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slowloris

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  1. Hey all, just wanted to throw in my two cents. I've been a financial advisor for about 7 years and live in a bustling metropolitan area. My client base ranges from the middle class investor all the way to the extremely wealthy. I've also worked in the retail banking space for over 15 years and have seen the ebbs and flows of how banks have consistently had to change their business models over the last 5 years. I have worked for large US national banks as well as smaller regional ones, so I'd say I have a pretty decent perspective on . I have been following ripple for the last 15 months and have been impressed with the progress they have made. I'd just like to share a few observations from my lens. (Note these are my opinions only and do not constitute as investment advice.) 1) Retail banks are notoriously slow. There are massive nationals banks out in the ether that are still using back end legacy systems from the 1980s. While on the surface you may see a shiny website and pristine branch, the back office systems are strewn together and it baffles me how these systems are still functioning on the day to day. Don't expect them to move quickly to adopt new technology. However..... 2) Retail banks are dealing with razor thin margins over the last 3-5 years as more and more customers demand free accounts, service and better technology. Also, there has been a 15% decline year over year over the last five years of people walking into traditional branches. This is a huge problems for retail banks because as more and more people go online to do their transactions the less opportunity bank staff has to cross sell them on other products and services that the bank offers. However, as more people go online the less overhead banks have to deal with from staff to the real estate. It's a serious catch 22 and most haven't figured out the best way to balance it. I can guarantee that most banks looking closely at blockchain to enhance their operational infrastructure. But.... 3) If there is one thing banks are more concerned about than razor thin margins, it's regulators sniffing around for issues. Banks are absolutely terrified of regulators. Let me repeat this for emphasis, banks are absolutely TERRIFIED of regulators. There has been tens of billions of dollars that have been doled out to the Department of Labor, IRS, FINRA etc over the last 5 years. Ripple has done the right thing by first working with regulators on AML and KYC so that banks can be more comfortable with using their software, such as xCurrent. However, since there really hasn't been any clear direction yet on crypto or digital assets, banks may still be wary of incorporating XRP. Until we get further specific clarification from regulators we most probably will not see widespread adoption of xRapid. Now please don't misunderstand me, I do wholehearted believe banks will get the green light from regulators on XRP, it is just a matter of time. Whether that will happen in 3 months or three years remains to be seen. 4) I have yet to meet a client over the last 12 months who has not asked me about bitcoin or ethereum. I have yet to meet a client who has asked me about ripple or XRP. What does this tell me? First, as much as we like to think that ripple has come a long way with getting its name out there, it still has a long way to go. Brad has done an excellent job over the last three months of pushing ripple into the limelight, we just need another 6-9 months of this kind of push along with another quick bill run and you will start to see the average investor looking into ripple and XRP. Second, people are fickle, they look at bitcoin and ethereum and see the hundreds and thousands of dollars it has grown to and think "wow, such growth!" When they see XRP trading in the cents range they don't bother looking into it because in their minds they equate it to a penny stock, not realizing that XRP had the most percentage growth out of all the cryptos last year. As ridiculous as this sounds, this is just psychology at play in the minds of the average US investor. As XRP continues to grow into a more whole dollar figure and people get more familiar with the name, we will see more average investors jumping in. 5) Wealthy investors do not have the patience nor the expertise to purchase XRP currently.This is a huge barrier of entry, however I suspect as ripple and XRP become more of a household name, better and more efficient exchanges will carry USD/XRP paring for easier purchase. All in all, I think ripple has taken the necessary steps to be successful in the long run. It's been incredible to see how far they have come in such a short period of time. Hope this was somewhat helpful, or maybe this just cements what most people already know. Again, none of this constitutes as investment advice, these are just my observations.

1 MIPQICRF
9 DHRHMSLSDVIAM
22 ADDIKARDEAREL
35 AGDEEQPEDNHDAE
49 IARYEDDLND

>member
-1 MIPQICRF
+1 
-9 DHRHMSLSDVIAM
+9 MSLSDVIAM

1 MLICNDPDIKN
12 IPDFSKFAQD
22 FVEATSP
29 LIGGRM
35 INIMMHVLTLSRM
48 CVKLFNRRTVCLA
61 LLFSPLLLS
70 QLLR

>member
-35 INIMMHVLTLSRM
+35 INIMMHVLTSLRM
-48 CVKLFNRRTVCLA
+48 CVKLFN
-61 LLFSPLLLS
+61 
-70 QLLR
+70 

2. @Graine Well, I do agree the Ripple team should probably do a better job in hashing out what beta vs production actually means. In any case, I think our questions will be answered hopefully this month.
  3. I wonder if they'll announce more xRapid full product users at launch?
  4. @Trendkill It was in reference to this tweet, sorry should have included in the original thread!
  5. I'd say this is pretty great news ladies and gentlemen!
  6. Don't sell. Don't transfer. Be professional and hold your positions.
  7. https://www.coindesk.com/blockchain-firms-ripple-r3-file-dueling-lawsuits-cryptocurrency-contract-dispute/ "Ripple alleged in a complaint filed today in the Supreme Court of California that R3 failed to honor an agreement that included an option to purchase 5 billion XRP, the cryptocurrency of Ripple's distributed ledger network. According to Reuters, R3 asked the Delaware Chancery Court to uphold the deal, which would have allowed it to buy the XRP at a price of $0.0085 per token before September 2019." Looks like someone is trying to manipulate the deal for their own profit...should be interesting to see how this pans out. Imagine being able to buy XRP now at 0.0085, must be nice!